A crab fights other crabs to be top crab in the crab-eat-crab world of hit indie video games.

Screenshot: Aggro Crab

Dozens of games were shown during Nintendo’s Indie World Showcase earlier this month, but only one featured a crab heading out in search of treasure, sword in claw, and taking on the undersea world. The Switch game in question, Another Crab’s Treasure, sounded perfectly niche, but its developers at Aggro Crab pitched it as “selling out.” They were only half joking.

“Previously, Aggro Crab released Going Under and it didn’t make us rich so this time we’re selling out and giving the people what they want: crabs,” one of the designers, Caelan Pollock, said during the Nintendo Showcase. The studio described Another Crab’s Treasure as a 3D soulslike in which players level up by fighting other crabs and stealing their trash to use as armor.

The punchline was the team’s ironic tongue-in-cheek setup for their latest reveal, and yet it also contained a bit of truth. “‘Selling out’ is said jokingly in our announcement video, but we really do hope this game can become more mainstream and bring new fans into the fold,” Pollock told Kotaku in an instant message.

Soulslikes can be big sellers, and crabs are a perfect vehicle for that Steam-bait formula, the thinking goes. “When I say ‘mainstream’ I mostly just mean it’s what’s hot right now!” Pollock said. “Elden Ring successfully brought a TON of new attention to the genre, both in the form of new players and many folks who would love to play but are held back by its difficulty or oppressive atmosphere.”

Going Under was a 2020 roguelike about interning at a Soylent-themed startup and fighting your way through capitalism’s absurd and mind numbing excesses. It was fun, it was clever, but it didn’t become a huge breakout hit the way some stylish indie roguelikes have. It found a publisher in Team17 and also swung a Game Pass deal. Eventually the money ran out though, and future DLC had to be canceled.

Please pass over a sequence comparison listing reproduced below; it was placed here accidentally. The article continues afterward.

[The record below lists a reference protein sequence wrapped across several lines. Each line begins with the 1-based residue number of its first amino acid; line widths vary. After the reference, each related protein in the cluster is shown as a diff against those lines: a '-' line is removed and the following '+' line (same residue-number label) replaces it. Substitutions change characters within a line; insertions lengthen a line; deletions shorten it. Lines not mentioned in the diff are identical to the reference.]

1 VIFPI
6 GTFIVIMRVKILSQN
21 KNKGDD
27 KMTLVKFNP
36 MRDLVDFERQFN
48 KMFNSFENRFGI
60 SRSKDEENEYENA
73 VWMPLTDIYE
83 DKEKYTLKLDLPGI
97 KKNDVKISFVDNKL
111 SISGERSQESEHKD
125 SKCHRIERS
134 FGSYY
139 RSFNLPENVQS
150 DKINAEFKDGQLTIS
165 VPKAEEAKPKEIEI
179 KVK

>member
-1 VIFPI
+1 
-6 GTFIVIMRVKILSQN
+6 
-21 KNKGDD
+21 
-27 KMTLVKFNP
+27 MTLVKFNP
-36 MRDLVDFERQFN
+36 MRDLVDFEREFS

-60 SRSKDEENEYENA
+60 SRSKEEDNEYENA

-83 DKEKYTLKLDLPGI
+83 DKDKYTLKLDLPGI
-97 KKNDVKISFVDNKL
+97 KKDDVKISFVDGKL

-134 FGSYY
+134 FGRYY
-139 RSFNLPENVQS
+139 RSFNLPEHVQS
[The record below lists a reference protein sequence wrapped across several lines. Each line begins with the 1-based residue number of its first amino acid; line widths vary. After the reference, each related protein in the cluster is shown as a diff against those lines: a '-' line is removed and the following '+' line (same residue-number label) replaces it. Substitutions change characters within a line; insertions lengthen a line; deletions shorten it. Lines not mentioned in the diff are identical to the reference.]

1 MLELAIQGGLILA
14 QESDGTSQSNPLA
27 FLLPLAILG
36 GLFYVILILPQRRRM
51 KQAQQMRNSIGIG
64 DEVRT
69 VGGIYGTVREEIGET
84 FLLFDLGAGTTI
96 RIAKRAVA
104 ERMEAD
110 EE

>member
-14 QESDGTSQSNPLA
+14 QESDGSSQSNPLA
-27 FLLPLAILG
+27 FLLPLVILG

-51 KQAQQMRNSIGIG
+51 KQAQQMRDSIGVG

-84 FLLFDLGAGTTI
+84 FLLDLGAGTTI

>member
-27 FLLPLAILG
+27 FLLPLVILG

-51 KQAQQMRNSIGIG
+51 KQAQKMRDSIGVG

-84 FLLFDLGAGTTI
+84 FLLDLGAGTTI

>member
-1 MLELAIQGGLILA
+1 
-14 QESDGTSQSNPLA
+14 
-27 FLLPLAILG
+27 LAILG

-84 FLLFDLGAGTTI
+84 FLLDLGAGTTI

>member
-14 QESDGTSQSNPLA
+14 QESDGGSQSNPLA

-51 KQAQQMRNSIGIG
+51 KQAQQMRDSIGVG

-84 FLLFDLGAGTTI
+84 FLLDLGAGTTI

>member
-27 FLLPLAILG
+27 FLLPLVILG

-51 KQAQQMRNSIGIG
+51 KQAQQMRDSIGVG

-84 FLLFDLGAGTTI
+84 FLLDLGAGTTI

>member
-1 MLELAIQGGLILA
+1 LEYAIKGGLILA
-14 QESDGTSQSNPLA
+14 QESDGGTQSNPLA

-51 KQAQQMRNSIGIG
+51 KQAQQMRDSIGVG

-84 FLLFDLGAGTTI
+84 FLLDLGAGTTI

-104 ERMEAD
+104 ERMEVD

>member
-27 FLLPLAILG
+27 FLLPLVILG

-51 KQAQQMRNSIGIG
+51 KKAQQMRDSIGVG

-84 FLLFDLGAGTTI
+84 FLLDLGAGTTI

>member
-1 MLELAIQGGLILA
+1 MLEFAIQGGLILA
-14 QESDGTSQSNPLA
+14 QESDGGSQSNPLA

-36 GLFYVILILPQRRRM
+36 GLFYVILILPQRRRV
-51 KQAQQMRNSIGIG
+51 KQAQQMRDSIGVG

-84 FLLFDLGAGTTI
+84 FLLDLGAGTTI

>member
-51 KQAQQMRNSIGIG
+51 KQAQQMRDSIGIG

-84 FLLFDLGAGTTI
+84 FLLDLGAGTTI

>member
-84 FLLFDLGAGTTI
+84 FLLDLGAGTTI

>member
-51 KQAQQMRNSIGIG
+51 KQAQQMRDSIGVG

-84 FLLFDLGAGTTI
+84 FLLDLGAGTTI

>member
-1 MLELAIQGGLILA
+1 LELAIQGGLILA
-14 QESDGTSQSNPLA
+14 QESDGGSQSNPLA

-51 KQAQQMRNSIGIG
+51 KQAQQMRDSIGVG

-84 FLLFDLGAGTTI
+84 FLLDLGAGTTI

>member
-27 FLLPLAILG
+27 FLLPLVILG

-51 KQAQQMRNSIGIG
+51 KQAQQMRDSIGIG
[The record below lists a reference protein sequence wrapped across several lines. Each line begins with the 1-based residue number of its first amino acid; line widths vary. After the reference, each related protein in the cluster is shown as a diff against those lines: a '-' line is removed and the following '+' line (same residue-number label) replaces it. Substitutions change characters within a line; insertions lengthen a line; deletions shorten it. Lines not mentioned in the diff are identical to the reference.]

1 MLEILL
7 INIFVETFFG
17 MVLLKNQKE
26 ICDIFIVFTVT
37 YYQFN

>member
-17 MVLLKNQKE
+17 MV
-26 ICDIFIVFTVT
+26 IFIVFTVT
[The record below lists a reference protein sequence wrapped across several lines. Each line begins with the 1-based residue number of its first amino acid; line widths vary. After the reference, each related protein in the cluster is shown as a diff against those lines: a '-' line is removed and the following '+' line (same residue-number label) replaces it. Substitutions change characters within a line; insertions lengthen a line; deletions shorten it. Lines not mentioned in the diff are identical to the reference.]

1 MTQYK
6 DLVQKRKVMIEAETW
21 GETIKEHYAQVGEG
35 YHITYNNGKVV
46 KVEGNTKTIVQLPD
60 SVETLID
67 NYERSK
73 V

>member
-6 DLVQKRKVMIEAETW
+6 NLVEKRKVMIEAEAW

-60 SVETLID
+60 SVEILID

“I wanna recognize that even having a funded and released game, not to mention that game doing well enough to propel us into a second project, puts us well amongst the luckiest 5% of indie devs,” Pollock told Kotaku. At the same time, having successfully “made it” as an indie game developer, Aggro Crab now maintains a team of over 10 people, and the goal posts have moved.

“We had to move to the next big thing if we wanted to keep the lights on,” he said. “And we really do hope it’ll be the next big thing. Another Crab’s Treasure is a huge step up in ambition from Going Under, and we want to prove that Aggro Crab is capable of growing beyond our niche and creating a game with real reach.”

Amid ongoing debates about whether subscription gaming like Xbox Game Pass is sustainable in the long term, the glut of great games flooding storefronts like Steam and the Switch eShop every month has also raised the stakes of discoverability and success. “There’s just so many good quality games on the market that it’s difficult to accumulate ‘hype’ for all games nowadays,” GameDiscoverCo author Simon Carless wrote at GamesIndustry.biz yesterday. “That’s an independent, separate problem to Game Pass.”

Pollock hopes Another Crab’s Treasure will “sell out” where Going Under couldn’t in part by capitalizing on the genre’s popularity with innovative difficulty settings. Aggro Crab is chasing that elusive middle ground between making a game approachable to everyone while also preserving high-level Soulslike play for those so interested. But the team’s not ready to share more about that yet, he said. The game is currently due out on Switch in 2023, and with private investment through game-funding outfit Kowloon Nights, the studio has the funding it needs until then.

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